Peter Dinklage won a Best Supporting Actor Emmy for his portrayal of Tyrion Lannister in the first season of HBO’s Game of Thrones. I suspect strongly it won’t be his last. And if there’s any justice, he’ll have Oscars to go with them at some point. Dinklage first came to my attention as a lonely, little man who inherits an abandoned train station in 2003’s excellent The Station Agent. He solidified his utter coolness as the diminutive man who attends his closeted lover’s wake in both the original Death at a Funeral and its remake. Being a ‘little’ actor in Hollywood has traditionally been a thankless calling. And while Mr. Dinklage’s star is rising because of his acting as the wily imp, one gets the feeling he could read for any role he wanted and have a good shot of getting it. I look forward to seeing him starring in feature films for years to come. This man is a damn good actor. Period. He’s the best thing in a show that is quickly becoming one of my favorites and I will watch him in anything he’s in.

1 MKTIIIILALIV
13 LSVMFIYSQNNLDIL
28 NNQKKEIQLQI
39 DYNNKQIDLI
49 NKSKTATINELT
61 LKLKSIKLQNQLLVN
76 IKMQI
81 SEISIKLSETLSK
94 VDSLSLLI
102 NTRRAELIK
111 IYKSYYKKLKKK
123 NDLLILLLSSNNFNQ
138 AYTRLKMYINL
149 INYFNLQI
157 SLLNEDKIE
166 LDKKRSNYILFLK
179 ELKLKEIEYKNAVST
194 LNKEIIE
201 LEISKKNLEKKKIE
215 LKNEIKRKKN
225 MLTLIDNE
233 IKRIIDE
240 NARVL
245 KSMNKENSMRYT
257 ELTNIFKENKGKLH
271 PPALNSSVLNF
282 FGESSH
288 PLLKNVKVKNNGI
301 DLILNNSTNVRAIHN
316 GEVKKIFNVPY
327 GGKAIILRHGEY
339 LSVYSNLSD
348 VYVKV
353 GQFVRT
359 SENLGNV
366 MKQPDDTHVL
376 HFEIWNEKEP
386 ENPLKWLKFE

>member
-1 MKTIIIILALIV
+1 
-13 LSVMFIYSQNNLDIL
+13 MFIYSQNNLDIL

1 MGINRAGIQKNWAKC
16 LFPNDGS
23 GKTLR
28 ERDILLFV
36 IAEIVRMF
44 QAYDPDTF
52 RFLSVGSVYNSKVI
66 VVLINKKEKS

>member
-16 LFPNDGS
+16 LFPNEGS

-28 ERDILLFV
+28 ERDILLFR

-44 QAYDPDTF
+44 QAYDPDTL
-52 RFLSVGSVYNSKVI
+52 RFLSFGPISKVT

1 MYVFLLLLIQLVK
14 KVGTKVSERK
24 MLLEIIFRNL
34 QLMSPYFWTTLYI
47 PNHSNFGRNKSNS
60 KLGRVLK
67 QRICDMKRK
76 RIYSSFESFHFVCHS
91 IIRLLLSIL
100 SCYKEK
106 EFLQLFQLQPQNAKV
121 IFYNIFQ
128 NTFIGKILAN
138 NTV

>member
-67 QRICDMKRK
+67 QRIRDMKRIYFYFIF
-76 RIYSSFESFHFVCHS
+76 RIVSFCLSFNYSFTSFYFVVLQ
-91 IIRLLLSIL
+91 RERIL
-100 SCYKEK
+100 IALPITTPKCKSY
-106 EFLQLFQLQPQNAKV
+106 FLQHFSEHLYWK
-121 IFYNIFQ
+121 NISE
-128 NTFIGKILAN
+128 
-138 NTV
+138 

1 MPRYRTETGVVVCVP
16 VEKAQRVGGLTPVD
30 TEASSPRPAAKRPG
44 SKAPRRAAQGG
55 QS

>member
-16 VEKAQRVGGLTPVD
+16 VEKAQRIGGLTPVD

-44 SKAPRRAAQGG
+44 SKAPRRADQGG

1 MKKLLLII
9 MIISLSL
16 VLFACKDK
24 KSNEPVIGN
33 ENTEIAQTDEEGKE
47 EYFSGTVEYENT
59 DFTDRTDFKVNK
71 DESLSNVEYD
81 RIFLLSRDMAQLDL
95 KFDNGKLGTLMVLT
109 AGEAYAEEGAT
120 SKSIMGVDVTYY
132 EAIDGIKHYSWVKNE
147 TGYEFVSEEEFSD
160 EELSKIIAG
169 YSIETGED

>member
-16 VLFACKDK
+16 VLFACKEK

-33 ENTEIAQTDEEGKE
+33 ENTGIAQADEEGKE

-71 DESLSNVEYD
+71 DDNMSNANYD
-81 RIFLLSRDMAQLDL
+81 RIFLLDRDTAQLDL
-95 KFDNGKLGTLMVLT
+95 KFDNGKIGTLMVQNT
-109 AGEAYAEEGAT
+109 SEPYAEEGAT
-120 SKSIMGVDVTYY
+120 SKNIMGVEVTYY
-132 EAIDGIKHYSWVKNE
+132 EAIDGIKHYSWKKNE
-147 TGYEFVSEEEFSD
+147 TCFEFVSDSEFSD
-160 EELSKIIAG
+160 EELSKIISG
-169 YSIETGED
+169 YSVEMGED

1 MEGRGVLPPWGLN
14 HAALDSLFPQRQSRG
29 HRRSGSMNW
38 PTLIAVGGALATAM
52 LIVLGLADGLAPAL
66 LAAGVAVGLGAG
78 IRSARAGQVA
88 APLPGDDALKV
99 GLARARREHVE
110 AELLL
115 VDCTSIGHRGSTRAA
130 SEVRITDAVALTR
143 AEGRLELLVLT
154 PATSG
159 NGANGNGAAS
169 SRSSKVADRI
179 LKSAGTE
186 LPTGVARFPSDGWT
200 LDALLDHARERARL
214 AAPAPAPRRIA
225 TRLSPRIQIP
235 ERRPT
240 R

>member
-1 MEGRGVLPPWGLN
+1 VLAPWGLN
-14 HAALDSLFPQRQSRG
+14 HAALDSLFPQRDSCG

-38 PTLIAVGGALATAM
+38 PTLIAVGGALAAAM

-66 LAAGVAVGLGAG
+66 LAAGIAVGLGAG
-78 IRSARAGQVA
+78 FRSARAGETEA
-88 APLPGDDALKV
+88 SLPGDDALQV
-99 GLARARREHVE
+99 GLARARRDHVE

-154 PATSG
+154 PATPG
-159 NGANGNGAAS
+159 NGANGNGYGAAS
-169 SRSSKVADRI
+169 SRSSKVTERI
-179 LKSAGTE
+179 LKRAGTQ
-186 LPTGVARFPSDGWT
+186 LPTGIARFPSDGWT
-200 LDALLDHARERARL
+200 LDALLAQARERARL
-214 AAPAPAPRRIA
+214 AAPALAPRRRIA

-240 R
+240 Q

Roger Ebert